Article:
MIAMI (CBSMiami) - At Taco Chirido, you get an extra splash of rainwater whether you want it or not.
"We really didn't expect that much rain. It was pouring water the last two days," said Luis Esqueda owner of the eatery.
The result was heavily flooded streets, precisely why Edgewater is now aptly called "Underwater," by so many of its residents and business owners.
"I've seen people kayaking on the street and wakeboarding in the neighborhoods a little further away," said one Edgewater neighbor.
"We had like two feet of water coming all the way through here. The storm sewers were sending water out," explained Esqueda.
Miami Water & Sewer Department pumps deployed to dump all the excess water back into Biscayne Bay, which is brimming itself.
"These kinds of events just exaggerate the issues of how important and how critical and urgent saving the bay is right now," exclaimed Irela Bague, Chief Bay Officer for Miami-Dade County.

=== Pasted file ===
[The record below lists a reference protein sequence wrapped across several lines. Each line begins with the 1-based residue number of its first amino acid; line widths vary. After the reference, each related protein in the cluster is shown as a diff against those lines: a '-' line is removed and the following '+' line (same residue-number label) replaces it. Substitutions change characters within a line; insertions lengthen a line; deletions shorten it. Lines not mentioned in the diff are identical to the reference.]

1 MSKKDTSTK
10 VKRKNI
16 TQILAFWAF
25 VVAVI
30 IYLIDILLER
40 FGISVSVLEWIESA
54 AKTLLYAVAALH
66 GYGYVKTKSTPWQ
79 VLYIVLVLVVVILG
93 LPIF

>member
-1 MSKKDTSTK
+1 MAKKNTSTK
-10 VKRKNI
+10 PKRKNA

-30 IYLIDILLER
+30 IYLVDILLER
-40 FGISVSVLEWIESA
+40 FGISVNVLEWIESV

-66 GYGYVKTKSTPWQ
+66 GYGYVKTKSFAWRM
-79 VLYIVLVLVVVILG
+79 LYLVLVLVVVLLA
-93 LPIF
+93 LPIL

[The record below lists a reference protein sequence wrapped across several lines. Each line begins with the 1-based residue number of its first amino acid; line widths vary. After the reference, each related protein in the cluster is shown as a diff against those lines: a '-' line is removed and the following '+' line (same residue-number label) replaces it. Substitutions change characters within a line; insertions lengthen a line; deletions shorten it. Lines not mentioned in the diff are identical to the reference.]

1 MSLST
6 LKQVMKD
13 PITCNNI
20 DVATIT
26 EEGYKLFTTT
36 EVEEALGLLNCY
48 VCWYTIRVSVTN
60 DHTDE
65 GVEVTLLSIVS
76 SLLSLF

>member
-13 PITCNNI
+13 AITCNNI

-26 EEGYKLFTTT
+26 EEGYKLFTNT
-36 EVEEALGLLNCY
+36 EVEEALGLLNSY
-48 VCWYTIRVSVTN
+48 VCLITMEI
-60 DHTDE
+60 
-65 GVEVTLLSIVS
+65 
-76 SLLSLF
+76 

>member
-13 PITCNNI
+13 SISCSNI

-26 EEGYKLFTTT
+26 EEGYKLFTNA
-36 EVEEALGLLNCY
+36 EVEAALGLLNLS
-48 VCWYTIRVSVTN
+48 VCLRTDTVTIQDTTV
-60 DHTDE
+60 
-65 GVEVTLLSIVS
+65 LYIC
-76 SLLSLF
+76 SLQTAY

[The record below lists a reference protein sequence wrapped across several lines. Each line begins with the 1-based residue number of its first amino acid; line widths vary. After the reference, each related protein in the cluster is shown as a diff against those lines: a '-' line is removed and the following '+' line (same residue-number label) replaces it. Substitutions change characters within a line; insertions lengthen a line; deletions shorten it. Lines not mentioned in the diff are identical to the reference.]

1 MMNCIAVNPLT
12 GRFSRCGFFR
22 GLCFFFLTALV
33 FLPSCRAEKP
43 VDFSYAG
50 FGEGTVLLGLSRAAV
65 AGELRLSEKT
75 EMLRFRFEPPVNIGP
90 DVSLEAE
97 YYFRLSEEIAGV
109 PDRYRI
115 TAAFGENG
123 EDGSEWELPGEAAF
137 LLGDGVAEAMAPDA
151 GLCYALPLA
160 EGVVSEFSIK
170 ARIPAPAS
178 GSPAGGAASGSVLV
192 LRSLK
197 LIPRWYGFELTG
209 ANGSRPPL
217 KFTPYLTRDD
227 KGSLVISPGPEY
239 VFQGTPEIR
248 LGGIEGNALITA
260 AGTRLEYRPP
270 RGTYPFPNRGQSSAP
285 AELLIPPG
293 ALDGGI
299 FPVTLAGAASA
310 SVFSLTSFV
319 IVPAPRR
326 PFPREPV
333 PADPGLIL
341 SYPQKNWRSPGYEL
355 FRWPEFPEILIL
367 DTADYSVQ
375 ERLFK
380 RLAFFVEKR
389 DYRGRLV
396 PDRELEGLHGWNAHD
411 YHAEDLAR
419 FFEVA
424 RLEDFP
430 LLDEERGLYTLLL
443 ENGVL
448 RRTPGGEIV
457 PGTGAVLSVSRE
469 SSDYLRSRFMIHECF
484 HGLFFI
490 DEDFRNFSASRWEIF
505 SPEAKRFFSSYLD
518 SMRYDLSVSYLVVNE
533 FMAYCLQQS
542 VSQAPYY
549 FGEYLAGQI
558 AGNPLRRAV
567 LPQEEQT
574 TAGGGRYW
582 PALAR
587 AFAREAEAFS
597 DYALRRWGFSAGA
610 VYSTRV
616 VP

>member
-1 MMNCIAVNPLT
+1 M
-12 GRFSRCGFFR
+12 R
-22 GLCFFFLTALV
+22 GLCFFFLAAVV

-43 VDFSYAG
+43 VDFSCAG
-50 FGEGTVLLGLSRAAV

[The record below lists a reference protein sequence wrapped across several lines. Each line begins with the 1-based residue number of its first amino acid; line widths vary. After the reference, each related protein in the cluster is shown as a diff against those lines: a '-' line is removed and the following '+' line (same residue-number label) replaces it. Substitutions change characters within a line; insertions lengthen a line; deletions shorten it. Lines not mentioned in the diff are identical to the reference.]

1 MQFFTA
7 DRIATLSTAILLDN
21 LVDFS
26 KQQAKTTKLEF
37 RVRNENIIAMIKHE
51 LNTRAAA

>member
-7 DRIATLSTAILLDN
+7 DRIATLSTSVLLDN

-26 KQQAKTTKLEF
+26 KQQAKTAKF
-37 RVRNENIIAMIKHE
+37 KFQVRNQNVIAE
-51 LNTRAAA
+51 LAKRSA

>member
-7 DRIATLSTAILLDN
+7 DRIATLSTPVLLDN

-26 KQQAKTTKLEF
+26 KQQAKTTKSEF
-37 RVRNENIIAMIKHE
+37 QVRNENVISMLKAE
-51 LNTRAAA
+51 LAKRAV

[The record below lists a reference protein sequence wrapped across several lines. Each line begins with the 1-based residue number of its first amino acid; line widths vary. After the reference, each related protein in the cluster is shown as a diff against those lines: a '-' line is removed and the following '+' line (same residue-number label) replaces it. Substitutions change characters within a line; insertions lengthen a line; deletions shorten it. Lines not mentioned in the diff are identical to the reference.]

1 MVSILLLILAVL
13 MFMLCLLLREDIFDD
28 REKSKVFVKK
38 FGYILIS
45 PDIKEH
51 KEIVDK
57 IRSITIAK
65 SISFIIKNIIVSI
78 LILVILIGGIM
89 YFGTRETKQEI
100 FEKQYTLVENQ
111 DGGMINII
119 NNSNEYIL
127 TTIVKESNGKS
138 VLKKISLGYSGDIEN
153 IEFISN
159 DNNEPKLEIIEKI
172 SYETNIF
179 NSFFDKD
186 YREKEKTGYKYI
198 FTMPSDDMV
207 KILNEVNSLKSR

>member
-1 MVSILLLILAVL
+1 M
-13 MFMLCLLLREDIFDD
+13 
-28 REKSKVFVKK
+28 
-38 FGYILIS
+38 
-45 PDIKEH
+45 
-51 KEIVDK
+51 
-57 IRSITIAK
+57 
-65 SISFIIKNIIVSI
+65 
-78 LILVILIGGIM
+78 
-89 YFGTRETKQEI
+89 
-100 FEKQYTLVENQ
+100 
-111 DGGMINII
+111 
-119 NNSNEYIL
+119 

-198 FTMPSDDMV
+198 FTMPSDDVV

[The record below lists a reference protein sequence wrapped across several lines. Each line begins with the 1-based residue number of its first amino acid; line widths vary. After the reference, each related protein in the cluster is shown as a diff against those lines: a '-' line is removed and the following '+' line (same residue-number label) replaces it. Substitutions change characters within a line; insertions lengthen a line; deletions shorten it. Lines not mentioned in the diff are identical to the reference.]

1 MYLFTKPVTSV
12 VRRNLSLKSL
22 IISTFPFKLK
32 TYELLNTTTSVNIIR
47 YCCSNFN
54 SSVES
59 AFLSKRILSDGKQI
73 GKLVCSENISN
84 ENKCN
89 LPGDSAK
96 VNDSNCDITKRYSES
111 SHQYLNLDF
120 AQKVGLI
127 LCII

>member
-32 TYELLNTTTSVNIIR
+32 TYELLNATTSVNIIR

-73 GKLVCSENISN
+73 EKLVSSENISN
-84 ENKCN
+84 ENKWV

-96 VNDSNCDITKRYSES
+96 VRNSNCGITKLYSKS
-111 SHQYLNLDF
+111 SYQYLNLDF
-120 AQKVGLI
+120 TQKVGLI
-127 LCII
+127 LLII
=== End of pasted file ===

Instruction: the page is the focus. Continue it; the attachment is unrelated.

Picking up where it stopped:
"We monitor the flows coming into the plants and, as they start increasing, and get near 160-million gallons per day, we start placing the plants on generator power," said Antonio Cotarelo of Miami Water & Sewer.
The Deputy Director tells us it's all part of a precautionary process to avoid any glitch in the system that could strain the electrical system. Cotarelo says all the water we've been seeing is the result of a perfect "storm" of worsening weather, sea-level rise, and development.
"We expect that sea-level rise continues to occur to get those higher flows and, also, as development occurs. The more development, the more flows are going to be generated."
For now, the floodwaters are just generating taco shop owner Luis Esqueda, who says he's looking forward to some of the construction around him coming to an end, "We're looking forward to the end and the outcome. We know it will be positive at the end. Right now, we are all suffering."
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